Letters to the editor
search
OpinionFeedback

Letters to the editor

Readers respond

(Photo from Flash90)
(Photo from Flash90)

Editorial wrong on Omar
I wanted to respond to the July 9 editorial asserting that Ilhan Omar is a “blight” on the Democratic Party. As a Jewish person actively involved in his congregation who has lived several years of his life in Israel and who is actively involved in U.S. politics today, I politely disagree with this assessment. I felt the editorial itself was very short on details of Omar’s behavior that makes her equivalent to Republican Marjorie Taylor Greene, and the examples given were not convincing.

Her condemnation of Israeli behavior, and her assertions about the difficulties of being able to even note the Israeli atrocities the government regularly commits against the indigenous population is not antisemitic. Painting her with such a brush just strengthens her point about how censoriousness our community is toward those who point out our failings.

There is a strong pressure amongst American Jewry to wholly support all decisions made by the Israeli government regarding Palestinian issues. This pressure is to our detriment and it resulted in the needless prolongation of Netanyahu’s corrupt administration since honest debate about how Likud has been handling things has not been possible.

Omar’s voice is a reasonable one. She is doing as all people in her position do: standing up for an oppressed minority. She has never degraded or trivialized Jewish history, but instead highlighted the obvious extremes that Israel has come to, and the conspiracy of silence around them. In listening to her, I feel I am better able to understand my position, and I am grateful for her voice.

Thank you for your excellent publication, though. I do enjoy reading the diversity of the Jewish community you regularly bring to your pages.

Dan Warner
Bloomfield

Netflix show misrepresents Orthodox life
Thank you for highlighting some of the major problems with “My Unorthodox Life” (“‘My Unorthodox Life’ typical reality fare,” July 16).

I’m highly disappointed by the choice to air another show depicting the Jewish community in a negative light. I understand that in order to bring in money, Netflix shows need to attract viewers and be entertaining, however it is not entertaining to continuously see people bashing Judaism and the choice to live in a Jewish community.

Both “Unorthodox” and “My Unorthodox Life” focus on very extreme circumstances, where people are extremely unhappy and struggling with their faith. It’s important to consider that in the secular world, there are also extreme circumstances of unhappiness and people feeling the need to “leave the community,” but this doesn’t accurately represent an entire group of people.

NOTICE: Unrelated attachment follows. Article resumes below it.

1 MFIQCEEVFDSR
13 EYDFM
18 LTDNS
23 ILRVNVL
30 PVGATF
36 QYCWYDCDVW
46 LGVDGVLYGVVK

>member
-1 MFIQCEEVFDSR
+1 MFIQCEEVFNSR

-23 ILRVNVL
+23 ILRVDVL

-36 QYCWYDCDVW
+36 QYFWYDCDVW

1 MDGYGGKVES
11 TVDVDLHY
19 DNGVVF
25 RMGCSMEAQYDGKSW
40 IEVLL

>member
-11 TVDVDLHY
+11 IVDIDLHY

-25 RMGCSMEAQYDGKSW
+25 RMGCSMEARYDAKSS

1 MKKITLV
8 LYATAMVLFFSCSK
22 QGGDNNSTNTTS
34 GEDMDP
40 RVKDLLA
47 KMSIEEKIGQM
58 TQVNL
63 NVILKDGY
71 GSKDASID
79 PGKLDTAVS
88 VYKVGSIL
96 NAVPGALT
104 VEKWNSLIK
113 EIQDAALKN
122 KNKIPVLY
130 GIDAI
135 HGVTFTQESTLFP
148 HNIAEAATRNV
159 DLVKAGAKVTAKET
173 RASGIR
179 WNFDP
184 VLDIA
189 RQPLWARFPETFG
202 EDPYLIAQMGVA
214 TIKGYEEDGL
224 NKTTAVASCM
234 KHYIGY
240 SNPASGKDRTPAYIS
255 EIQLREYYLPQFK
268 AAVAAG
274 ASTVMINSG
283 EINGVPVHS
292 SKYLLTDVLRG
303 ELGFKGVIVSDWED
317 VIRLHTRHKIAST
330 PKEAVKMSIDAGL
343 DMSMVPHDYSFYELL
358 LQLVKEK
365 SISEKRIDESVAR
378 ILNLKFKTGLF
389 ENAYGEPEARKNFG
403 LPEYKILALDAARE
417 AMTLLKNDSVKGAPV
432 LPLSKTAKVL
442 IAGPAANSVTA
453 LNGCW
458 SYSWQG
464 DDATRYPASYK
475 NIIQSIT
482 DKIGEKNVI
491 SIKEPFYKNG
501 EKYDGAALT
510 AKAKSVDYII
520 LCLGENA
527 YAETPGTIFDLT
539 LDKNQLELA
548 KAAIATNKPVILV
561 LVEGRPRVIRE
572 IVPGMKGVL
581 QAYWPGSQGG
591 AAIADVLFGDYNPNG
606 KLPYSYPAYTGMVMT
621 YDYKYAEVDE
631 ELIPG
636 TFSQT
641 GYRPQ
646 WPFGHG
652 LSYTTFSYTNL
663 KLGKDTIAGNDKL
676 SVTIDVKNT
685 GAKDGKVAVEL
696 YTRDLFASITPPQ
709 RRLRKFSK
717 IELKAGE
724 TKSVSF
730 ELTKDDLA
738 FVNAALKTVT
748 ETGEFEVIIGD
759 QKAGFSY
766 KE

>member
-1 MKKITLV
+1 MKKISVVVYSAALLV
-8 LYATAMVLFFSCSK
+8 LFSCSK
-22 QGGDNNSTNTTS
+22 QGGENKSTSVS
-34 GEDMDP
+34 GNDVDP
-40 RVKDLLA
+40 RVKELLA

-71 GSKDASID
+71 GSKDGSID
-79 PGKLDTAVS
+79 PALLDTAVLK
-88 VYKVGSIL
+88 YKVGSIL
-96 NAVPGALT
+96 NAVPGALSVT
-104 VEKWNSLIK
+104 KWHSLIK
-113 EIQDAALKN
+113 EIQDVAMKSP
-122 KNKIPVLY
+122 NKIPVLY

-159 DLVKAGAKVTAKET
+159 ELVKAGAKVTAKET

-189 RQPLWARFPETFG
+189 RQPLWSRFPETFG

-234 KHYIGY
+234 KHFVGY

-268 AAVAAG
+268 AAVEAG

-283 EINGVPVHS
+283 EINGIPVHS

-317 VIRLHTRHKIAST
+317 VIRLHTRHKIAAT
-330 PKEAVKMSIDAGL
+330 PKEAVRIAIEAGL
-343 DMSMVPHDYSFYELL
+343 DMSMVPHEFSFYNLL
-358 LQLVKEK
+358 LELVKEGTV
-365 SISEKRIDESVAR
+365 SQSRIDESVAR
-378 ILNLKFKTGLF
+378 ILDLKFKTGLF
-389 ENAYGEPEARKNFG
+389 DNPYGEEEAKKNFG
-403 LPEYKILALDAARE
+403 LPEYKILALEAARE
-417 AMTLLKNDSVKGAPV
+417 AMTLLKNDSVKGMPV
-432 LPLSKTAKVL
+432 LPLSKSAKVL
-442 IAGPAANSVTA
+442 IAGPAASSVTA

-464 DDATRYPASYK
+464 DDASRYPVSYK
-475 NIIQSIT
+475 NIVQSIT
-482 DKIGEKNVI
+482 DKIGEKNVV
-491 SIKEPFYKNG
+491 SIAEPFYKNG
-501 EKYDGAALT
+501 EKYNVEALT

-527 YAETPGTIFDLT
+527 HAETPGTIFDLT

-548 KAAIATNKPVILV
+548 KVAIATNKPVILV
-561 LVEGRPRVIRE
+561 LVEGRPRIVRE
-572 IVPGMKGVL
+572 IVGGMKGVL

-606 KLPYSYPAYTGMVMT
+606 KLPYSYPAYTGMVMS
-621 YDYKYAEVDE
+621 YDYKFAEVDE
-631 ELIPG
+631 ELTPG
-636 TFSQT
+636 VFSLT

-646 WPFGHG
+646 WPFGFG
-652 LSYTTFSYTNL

It seems that Netflix continuously feels the need to spark controversy over religion, so why not show a Jewish community that is happy? A show depicting Jews who love Torah and who love the way they are raised would spark just as much interest and would show Judaism in a positive light. What some viewers of “Unorthodox” and “My Unorthodox Life” don’t know is that Judaism holds a standard that “a Jew is a Jew is a Jew,” meaning that however you practice, whatever level you are at, and however you express (or don’t express) your Jewish identity, a Jew is a Jew and is accepted as one.

Additionally, Jews are taught not only to accept other Jews, but to accept all people for who they are. There are a huge number of Jews who actually come to the religious world on their own, rather than leaving it. Many Jews do not grow up with a Torah education or parents who demonstrate this type of Jewish lifestyle, yet deep down they crave it and find it on their own. This is what makes Judaism so special: everyone is accepted, regardless of their background, where they came from, or how they were raised. This is the type of show that should be airing, and this is the type of show Netflix could be proud of.

Jews have been discriminated against and brought down for years, and until Netflix (the number one streaming service in the world) takes a stand and shows us differently, it is perpetuating the problem.

I encourage anyone who feels this way to reach out to Netflix via Facebook, Instagram and Twitter, as well as live chat on the Netflix website.

Stephanie Birnbaum
Chicago

read more:
comments